[No. 158, September Term, 1957.]
Decided March 5, 1958.
MASTER AND SERVANT — Respondeat Superior — Rule Of, When It Applies. The rule of respondeat superior arises from the relationship of principal and subordinate, and rests upon the powers of control and direction which the superior has over the subordinate. It applies when the relationship of master and servant, employer and employee, or principal and agent is shown to exist between the wrongdoer and the person sought to be charged for the result of the wrong, at the time and in respect to the very transaction out of which the injury arose. p. 78
MASTER AND SERVANT — Respondeat Superior — Automobile Mechanic Held To Be Responsible For Negligence Of Youth Who Was Assisting Him In Repairing Truck. Where an automobile mechanic, who was repairing a truck, asked a youth to assist him by starting the motor, and the youth, after depressing the clutch pedal and starting the motor, released the clutch pedal, thereby causing the truck, which was in gear, to lurch forward and strike the plaintiff, the Court held that there was no error in the trial court's refusal to grant the mechanic's motion for a directed verdict. Aside from the evidence which the jury may have considered with reference to the mechanic's own negligence, under the principle of respondeat superior, he was responsible for the negligence of the youth, who was acting under his direct and immediate control and supervision in starting the motor of the truck. pp. 76-78
NEGLIGENCE — Contributory Negligence — Duty To Use Care To Protect Oneself — Little More Than What Is Naturally Done Under Instinct Of Self Preservation. The law, with respect to contributory negligence, places upon one the duty of exercising reasonable care for his own protection under any and all circumstances, but this requirement is little more than what is naturally practiced under the instinct of self preservation. What an ordinarily prudent and careful person would do under a given set of circumstances is usually controlled by the instinctive urge to protect himself from harm. p. 79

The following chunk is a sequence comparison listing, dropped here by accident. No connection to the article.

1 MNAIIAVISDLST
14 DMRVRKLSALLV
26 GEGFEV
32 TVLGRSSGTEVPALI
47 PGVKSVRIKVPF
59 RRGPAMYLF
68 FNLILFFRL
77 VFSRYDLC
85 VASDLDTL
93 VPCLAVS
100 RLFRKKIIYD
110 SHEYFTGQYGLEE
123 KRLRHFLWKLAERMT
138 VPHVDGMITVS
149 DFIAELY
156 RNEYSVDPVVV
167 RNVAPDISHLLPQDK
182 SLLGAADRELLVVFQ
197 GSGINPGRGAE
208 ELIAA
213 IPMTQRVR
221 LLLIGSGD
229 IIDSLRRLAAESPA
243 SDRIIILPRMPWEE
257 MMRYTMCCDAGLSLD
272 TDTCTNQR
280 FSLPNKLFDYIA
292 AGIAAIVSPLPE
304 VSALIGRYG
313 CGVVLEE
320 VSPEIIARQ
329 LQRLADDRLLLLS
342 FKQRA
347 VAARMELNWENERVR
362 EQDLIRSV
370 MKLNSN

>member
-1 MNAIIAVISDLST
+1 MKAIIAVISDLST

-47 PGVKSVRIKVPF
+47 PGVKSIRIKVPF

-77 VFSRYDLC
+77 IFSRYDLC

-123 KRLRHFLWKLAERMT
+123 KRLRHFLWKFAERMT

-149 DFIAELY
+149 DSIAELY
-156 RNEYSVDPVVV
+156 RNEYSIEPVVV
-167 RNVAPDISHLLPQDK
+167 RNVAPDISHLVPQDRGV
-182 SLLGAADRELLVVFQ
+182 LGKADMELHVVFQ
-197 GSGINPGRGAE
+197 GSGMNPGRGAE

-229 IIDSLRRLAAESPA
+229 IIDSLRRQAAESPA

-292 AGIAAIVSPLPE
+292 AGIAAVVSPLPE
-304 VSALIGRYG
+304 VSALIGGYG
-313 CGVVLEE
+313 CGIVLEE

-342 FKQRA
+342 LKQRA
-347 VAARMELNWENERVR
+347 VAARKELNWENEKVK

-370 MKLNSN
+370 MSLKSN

NEGLIGENCE — Contributory Negligence, As Matter Of Law — One Injured When Truck Which Was Being Repaired Lurched Forward And Struck Him, Not Guilty Of. In the instant case, the plaintiff, while standing in front of a truck which was being repaired by a mechanic, was injured when a youth, who was assisting the mechanic, started the motor and then removed his foot from the clutch pedal, thereby causing the truck, which was in gear, to lurch forward and strike the plaintiff. At the time the plaintiff stepped in front of the truck to tighten some loose nuts, the truck was unoccupied and the motor was not running, and he did not hear the mechanic ask the youth to start the motor, nor could he see inside the cab of the truck, because the hood was up. The motor had only been running two or three seconds before it lurched forward so quickly that the mechanic had no opportunity to warn the plaintiff, and there was nothing the plaintiff could do to get out of the way. Under the circumstances, it was held that the plaintiff was not guilty of contributory negligence as a matter of law, and the defendants could not complain because the question of contributory negligence was submitted to the jury. pp. 78-79
APPEAL — Evidence Of Master And Servant Relationship — Court Does Not Weigh, But Decides Whether It Was Legally Sufficient To Prove Relationship. In considering a claim that the person whose negligence caused an accident was not the appellant's servant or employee at the time of the accident, it is not the function of the Court, on appeal, to weigh the evidence of the master and servant relationship, but it is to decide whether there was any evidence at all legally sufficient to prove that the relationship existed at the time of the accident. pp. 79-80
MASTER AND SERVANT — Existence Of Relationship Of — Depends Upon Facts Of Particular Case — Jury Question, Where Evidence Conflicts Or Supports Conflicting Inferences — Right To Control Is Decisive Test. Whether the relationship of the parties is that of master and servant, or employer and independent contractor, depends upon the facts of each particular case and is to be determined by the application of the appropriate principles of law. Where the evidence is conflicting upon the subject, or more than one inference can be drawn from the evidence, it is a question of fact for the jury to determine whether the relationship of master and servant existed. The decisive test is whether the employer has the right to control and direct the servant in the performance of his work and the manner in which it is to be done. p. 80